When faced with mass confusion and confusion about the Mass, among other realities, it is within the human condition or psychology to withdraw, for no normal person can long endure such dissonance which tortures the soul. The diagnosis according to the first author is apathy; I do not hold to this view; the Catholic people in the west, which includes Europe, are confused, not apathetic. And well they should be. They have witnessed for over a generation rebels rewarded if they persisted and fidelity to Tradition punished and scorned; at the same time the growing secularization of their societies, with its doctrinaire and crushing edicts of the politically and religiously correct have transformed them from "soldiers of Christ" into silent "I'll do it my way" adherents, simply because they are trying to survive as best they know how. What person among us, save for the very few hardy souls who do not seem to mind being marginalized, can long sustain being at war day in and day out, often with their fellow Catholics, for all practical purposes left to their own? The war against Christ has been relentless, far-reaching and all encompassing.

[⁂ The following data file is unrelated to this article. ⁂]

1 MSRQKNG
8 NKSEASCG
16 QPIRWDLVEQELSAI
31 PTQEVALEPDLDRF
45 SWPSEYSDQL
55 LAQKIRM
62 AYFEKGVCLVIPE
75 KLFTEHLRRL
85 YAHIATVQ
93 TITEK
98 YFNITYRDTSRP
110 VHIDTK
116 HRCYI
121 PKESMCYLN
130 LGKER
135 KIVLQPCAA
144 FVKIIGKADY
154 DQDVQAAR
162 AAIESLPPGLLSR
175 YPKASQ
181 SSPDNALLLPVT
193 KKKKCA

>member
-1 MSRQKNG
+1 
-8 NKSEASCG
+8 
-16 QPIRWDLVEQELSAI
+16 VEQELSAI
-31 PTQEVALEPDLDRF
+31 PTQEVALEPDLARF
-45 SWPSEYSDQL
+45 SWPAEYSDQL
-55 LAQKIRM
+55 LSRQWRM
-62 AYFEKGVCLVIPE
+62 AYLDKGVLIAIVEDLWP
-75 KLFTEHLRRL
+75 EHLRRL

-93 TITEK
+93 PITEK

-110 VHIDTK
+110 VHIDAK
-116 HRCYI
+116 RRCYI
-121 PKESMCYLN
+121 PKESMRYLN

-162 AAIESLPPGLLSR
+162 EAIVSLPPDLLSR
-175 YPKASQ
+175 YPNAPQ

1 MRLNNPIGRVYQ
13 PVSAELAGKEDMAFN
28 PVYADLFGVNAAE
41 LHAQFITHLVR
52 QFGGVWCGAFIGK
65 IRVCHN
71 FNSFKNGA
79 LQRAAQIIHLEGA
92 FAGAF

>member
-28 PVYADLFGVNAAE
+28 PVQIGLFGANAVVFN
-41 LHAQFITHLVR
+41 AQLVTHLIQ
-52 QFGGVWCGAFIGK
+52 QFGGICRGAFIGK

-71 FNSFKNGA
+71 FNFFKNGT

In the year 2011 Americans in general and Catholics in particular, awoke to learn that their own government or country is making war not only abroad but against its own citizens who have obeyed the laws of the land, paid their taxes, and been good neighbors. The border to the south is an open sieve for thieves and mass murderers, while the person in charge of "Homeland Security" is abroad to beef up border security in Afghanistan instead, where the war of attrition only makes life safer for Islam, not Catholicism. Here at home the non-citizen has cachet, while the dues-paying citizen is barely tolerated and his righteous, just concerns discarded at will, by regulatory policy which bypasses the Congress. This is but one example of the war against Americans. Another, more insidious, is the "death panel" reinstatement, against the will of the last Congress and that of most Americans. Pressure to sign an end of life directive when changing technologies and the social policy that follows in their wake are a peculiar form of terrorism when it comes in the form of one's doctor who is financially rewarded to do so. Then there is the madness of men who despise all duly constituted law that thwarts their agenda suing the states that merely act to preserve the just, natural rights of their own citizens in lieu of the federal apparatus' abysmal failure to do so, an act of intimidation for other states that might rise up against the planned extinction in favor of some super-entity such as world citizenship or regional government. There is no such thing as homeland security for there is no longer any such entity as a homeland, but a territory consisting of competing factions with disparate goals that cannot be melded together. Today the new immigrant has almost no incentive to culturally conform, but rather to assert his uniqueness with special rights over that of the American who long ago pledged to be as American as apple pie. Now, arguably it can be avowed that so much apple pie has unwittingly led to the poor "health" of the Catholic people. To argue so is not to uphold the new ethic of non-conformity, for the over-arching modern ethos is decidedly anti-Catholic and pro-Muslim or anything that is anti-Catholic and or anti-Christ.  In fact, the Church herself has taught us to be tolerant, so much so, that even truth defended with rigor is seen as a form of intolerance. It is unfortunate that we Americans, Catholic and non-Catholic, who have a grasp of the truth about carbohydrates---the good carbs versus the bad carbs---do not likewise grasp the nature of good tolerance, that is, just tolerance, and the unjust, the kind that violates the natural and Divine law, to which all human beings are subject, whether they choose to accept this obligation or not. Those who make this mistake are doomed to be subdued and chained to the most unjust of intolerance, beyond which even their vivid imaginations can conceive, Sharia law in one form or another, one possible scenario. Anyone, Catholic or not, who bothers to point this out is looked upon as some sort of extremist. Just as "tolerance" is an ironic manifestation of exclusion through compulsion, eliminating the very need for tolerance itself, so no one is taught now the good type of extremism---the righteousness of truth as mandated through the natural and Divine law. Like bad carbs, extremism in any form is considered bad. It has always been a mystery to me why the grace of discernment is granted to one Catholic and not another at any given time. Perhaps God has arranged things so because we are not meant to know.